Dissemination and implementation research in dementia care: a systematic scoping review and evidence map
Lourida, I; Abbott, RA; Rogers, M; et al.Lang, IA; Stein, K; Kent, B; Thompson Coon, J
Date: 14 July 2017
BACKGROUND: The need to better understand implementing evidence-informed dementia care has been recognised in multiple priority-setting partnerships. The aim of this scoping review was to give an overview of the state of the evidence on implementation and dissemination of dementia care, and create a systematic evidence map. METHODS: ...
BACKGROUND: The need to better understand implementing evidence-informed dementia care has been recognised in multiple priority-setting partnerships. The aim of this scoping review was to give an overview of the state of the evidence on implementation and dissemination of dementia care, and create a systematic evidence map. METHODS: We sought studies that addressed dissemination and implementation strategies or described barriers and facilitators to implementation across dementia stages and care settings. Twelve databases were searched from inception to October 2015 followed by forward citation and grey literature searches. Quantitative studies with a comparative research design and qualitative studies with recognised methods of data collection were included. Titles, abstracts and full texts were screened independently by two reviewers with discrepancies resolved by a third where necessary. Data extraction was performed by one reviewer and checked by a second. Strategies were mapped according to the ERIC compilation. RESULTS: Eighty-eight studies were included (30 quantitative, 34 qualitative and 24 mixed-methods studies). Approximately 60% of studies reported implementation strategies to improve practice: training and education of professionals (94%), promotion of stakeholder interrelationships (69%) and evaluative strategies (46%) were common; financial strategies were rare (15%). Nearly 70% of studies reported barriers or facilitators of care practices primarily within residential care settings. Organisational factors, including time constraints and increased workload, were recurrent barriers, whereas leadership and managerial support were often reported to promote implementation. Less is known about implementation activities in primary care and hospital settings, or the views and experiences of people with dementia and their family caregivers. CONCLUSION: This scoping review and mapping of the evidence reveals a paucity of robust evidence to inform the successful dissemination and implementation of evidence-based dementia care. Further exploration of the most appropriate methods to evaluate and report initiatives to bring about change and of the effectiveness of implementation strategies is necessary if we are to make changes in practice that improve dementia care.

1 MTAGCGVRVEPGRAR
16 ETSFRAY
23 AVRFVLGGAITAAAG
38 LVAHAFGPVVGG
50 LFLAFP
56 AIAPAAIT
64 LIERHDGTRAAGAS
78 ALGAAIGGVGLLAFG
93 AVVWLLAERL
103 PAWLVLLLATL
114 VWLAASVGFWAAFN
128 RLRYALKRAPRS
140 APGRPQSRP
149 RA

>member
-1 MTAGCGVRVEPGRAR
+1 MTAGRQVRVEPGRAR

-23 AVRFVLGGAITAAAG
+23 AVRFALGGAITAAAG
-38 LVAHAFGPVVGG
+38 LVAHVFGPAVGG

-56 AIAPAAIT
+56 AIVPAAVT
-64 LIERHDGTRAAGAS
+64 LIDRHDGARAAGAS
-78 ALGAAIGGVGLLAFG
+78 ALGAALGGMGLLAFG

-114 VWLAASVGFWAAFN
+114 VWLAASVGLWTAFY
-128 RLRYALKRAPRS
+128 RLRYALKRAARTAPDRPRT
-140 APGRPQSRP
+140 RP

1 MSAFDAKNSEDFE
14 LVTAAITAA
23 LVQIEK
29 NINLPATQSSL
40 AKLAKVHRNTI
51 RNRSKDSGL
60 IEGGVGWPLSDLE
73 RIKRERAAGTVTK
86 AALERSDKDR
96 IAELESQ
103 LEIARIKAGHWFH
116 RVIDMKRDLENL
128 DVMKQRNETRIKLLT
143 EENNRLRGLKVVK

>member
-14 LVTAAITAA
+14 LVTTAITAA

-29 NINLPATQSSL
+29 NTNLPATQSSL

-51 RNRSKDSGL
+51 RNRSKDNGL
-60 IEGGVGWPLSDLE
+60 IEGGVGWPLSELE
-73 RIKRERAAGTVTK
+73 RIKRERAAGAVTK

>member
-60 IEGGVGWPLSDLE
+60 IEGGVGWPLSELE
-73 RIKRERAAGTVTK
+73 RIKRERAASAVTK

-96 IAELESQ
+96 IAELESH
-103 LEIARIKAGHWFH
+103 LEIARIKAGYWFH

Institute of Health Research
College of Medicine and Health
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